- The Washington Times - Thursday, May 10, 2018

A white student at Yale University called the police on a black student she discovered sleeping in a campus common area, prompting complaints about racial bias and triggering condemnation from school officials.

Lolade Siyonbola, a 34-year-old graduate student in African Studies, was questioned by campus police for more than 15 minutes late Monday night after authorities responded to call about “somebody who appeared they weren’t … where they were supposed to be,” according to video of the encounter she shared on social media.

Footage of Ms. Siyonbola’s exchange with authorities and another video recorded moments earlier, showing her interaction with a graduate student threatening to call the police, went viral and garnered more than a million combined views upon being uploaded to her Facebook account afterwards.

“I deserve to be here; I paid tuition like everybody else; I am not going to justify my existence here,” Ms. Siyonbola told one of the police officers on video. “I am not going to be harassed.”

“You’re in a Yale building, and we need to make sure that you belong here,” one of the officers told Ms. Siyonbola.



In an email sent to graduate and professional school students Wednesday evening, Yale’s vice president for student life said she was “deeply troubled” by the incident, and that Ms. Siyonbola “had every right to be there.”

“The Yale police officers who responded spoke with both parties and subsequently admonished the complaining student that the other student had every right to be present,” Kimberly Goff-Crews wrote in the email Wednesday night.

“As Vice President for Student Life, I have worked with administrators, faculty and students to strengthen the resources available to address incidents of racial bias, discrimination and harassment,” added Ms. Goff-Crews. “This incident and others recently reported to me underscore that we have work to do to make Yale not only excellent but also inclusive.”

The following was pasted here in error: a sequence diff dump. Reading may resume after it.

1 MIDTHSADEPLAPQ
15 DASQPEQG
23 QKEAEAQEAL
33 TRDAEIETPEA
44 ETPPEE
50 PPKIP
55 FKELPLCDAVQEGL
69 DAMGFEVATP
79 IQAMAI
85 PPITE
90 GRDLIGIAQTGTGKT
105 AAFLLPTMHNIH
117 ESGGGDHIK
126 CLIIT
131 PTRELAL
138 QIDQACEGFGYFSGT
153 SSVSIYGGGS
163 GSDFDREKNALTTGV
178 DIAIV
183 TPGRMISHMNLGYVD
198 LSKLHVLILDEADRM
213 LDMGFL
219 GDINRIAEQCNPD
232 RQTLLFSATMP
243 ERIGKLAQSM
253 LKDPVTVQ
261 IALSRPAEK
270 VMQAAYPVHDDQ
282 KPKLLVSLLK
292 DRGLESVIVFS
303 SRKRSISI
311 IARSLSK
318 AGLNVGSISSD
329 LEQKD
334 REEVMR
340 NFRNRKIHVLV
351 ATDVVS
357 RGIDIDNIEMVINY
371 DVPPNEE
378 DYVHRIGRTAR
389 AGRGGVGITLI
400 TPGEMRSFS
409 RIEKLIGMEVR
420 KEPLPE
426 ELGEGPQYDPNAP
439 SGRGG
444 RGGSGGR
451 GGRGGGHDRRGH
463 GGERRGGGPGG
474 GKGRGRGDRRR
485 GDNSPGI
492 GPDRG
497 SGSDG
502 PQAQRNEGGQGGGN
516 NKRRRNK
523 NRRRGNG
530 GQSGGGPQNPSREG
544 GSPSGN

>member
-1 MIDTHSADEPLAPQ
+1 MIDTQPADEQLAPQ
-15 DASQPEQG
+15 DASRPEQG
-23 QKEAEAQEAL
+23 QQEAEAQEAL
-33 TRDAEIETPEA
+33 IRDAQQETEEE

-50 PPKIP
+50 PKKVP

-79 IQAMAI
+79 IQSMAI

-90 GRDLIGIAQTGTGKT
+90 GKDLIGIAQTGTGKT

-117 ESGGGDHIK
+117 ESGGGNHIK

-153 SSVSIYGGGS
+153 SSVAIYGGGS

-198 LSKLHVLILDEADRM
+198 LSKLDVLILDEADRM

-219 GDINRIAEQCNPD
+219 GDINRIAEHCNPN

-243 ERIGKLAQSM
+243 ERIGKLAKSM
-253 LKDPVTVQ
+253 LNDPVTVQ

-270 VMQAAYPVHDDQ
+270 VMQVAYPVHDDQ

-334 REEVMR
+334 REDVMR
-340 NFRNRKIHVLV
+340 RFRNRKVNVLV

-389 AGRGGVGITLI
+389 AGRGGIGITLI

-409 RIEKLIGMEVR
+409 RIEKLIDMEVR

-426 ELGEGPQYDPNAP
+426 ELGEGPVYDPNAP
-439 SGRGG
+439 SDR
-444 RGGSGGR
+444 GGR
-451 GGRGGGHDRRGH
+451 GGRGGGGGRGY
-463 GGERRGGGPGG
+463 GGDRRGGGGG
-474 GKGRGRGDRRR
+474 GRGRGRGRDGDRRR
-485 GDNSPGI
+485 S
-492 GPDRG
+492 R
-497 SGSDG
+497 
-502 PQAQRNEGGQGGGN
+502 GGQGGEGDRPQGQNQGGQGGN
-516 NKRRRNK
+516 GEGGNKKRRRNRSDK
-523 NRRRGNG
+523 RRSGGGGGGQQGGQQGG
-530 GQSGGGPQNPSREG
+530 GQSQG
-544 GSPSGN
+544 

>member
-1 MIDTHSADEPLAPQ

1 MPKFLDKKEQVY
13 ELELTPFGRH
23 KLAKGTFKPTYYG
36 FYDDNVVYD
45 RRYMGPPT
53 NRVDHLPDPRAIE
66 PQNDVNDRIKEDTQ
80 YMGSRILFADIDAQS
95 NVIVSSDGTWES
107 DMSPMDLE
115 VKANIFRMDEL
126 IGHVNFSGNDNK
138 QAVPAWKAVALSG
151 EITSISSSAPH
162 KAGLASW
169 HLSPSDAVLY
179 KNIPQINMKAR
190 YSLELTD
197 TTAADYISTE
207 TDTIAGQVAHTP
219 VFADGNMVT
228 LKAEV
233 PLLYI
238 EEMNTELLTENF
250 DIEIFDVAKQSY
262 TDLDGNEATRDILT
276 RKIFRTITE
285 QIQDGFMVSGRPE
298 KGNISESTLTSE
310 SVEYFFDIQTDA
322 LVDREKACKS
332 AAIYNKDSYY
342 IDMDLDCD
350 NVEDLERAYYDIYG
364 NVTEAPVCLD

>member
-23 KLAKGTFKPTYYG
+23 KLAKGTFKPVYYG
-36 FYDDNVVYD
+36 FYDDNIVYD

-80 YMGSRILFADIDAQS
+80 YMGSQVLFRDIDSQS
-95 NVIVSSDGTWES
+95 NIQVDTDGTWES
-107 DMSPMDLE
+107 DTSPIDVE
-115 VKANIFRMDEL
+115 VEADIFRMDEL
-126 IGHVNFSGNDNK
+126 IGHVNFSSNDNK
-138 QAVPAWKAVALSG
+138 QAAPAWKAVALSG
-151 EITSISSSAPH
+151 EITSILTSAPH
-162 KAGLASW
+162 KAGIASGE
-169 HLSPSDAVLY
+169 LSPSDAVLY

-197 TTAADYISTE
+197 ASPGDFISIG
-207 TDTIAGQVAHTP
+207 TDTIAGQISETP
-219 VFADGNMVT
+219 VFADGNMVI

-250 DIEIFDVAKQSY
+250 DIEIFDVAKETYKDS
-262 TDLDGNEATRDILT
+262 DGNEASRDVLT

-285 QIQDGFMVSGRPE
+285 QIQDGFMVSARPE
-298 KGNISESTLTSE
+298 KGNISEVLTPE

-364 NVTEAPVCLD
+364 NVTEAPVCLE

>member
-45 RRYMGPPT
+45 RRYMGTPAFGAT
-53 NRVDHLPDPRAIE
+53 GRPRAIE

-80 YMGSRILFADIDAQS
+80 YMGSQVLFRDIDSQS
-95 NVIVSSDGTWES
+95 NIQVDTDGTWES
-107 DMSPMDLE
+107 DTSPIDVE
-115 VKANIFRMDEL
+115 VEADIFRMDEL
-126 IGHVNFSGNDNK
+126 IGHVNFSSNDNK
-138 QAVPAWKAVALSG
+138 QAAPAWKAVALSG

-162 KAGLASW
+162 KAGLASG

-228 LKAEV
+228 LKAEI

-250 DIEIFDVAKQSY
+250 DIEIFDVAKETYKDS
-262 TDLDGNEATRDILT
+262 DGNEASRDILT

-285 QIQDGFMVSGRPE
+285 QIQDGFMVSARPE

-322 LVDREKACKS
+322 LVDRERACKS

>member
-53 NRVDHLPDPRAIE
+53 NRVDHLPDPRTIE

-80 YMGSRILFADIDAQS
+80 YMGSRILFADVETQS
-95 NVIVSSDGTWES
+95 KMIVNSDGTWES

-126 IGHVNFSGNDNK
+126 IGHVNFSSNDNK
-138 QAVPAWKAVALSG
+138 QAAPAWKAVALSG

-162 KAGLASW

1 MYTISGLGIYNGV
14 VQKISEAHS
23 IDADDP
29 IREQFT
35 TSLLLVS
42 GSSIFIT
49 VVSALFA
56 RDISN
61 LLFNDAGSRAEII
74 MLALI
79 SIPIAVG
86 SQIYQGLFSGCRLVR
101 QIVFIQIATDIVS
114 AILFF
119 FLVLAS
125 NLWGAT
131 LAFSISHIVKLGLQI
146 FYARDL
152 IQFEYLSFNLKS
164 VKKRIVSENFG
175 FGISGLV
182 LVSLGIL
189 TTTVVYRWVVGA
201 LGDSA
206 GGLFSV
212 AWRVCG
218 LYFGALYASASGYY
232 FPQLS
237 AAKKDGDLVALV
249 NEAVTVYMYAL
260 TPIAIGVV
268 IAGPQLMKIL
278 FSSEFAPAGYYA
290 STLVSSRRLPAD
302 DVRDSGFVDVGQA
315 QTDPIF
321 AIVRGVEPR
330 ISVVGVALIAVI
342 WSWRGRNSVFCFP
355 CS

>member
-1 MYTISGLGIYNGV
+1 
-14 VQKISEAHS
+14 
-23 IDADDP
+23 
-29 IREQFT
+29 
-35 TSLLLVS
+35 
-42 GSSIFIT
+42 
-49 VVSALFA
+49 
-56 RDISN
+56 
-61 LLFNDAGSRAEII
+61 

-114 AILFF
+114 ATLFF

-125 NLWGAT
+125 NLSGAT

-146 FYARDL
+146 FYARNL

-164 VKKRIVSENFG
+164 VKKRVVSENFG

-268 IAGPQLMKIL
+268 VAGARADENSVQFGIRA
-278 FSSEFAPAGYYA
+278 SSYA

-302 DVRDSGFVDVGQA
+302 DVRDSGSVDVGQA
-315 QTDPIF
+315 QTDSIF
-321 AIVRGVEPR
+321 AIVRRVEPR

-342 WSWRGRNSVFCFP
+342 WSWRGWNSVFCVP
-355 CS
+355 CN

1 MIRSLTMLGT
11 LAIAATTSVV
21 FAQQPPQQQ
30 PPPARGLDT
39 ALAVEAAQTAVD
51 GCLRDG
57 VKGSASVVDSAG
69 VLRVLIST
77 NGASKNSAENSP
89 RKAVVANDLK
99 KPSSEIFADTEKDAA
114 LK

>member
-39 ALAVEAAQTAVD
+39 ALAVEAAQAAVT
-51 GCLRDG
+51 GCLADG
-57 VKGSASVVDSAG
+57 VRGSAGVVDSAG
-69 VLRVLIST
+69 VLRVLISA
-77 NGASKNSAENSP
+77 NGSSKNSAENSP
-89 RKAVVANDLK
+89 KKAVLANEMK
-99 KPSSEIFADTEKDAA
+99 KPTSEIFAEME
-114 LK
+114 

Yale administrators and authorities plan to hold “listening sessions” in the coming months in response, she wrote.

The dean of Yale’s Graduate School of Arts and Sciences, Lynn Cooley, Ph.D., previously addressed the encounter in an email sent to students Tuesday.

“Incidents like that of last night remind us of the continued work needed to make Yale a truly inclusive place. I am committed to redoubling our efforts to build a supportive community in which all graduate students are empowered in their intellectual pursuits and professional goals within a welcoming environment. An essential part of that effort must be a commitment to mutual respect and an open dialog,” she wrote.

Ms. Siyonbola and the Yale Daily News have identified the white graduate student who allegedly notified the police as Sarah Braasch, a philosophy doctoral student, according to her profile on the university website.

“I have every right to call the police, you cannot sleep in that room,” she warned in the first video recorded by Ms. Siyonbola.

Authorities arrived moments later, and the incident was ultimately resolved after police confirmed Ms. Siyonbola’s identity and status as a student.

Ms. Braasch did not immediately return an email seeking comment.

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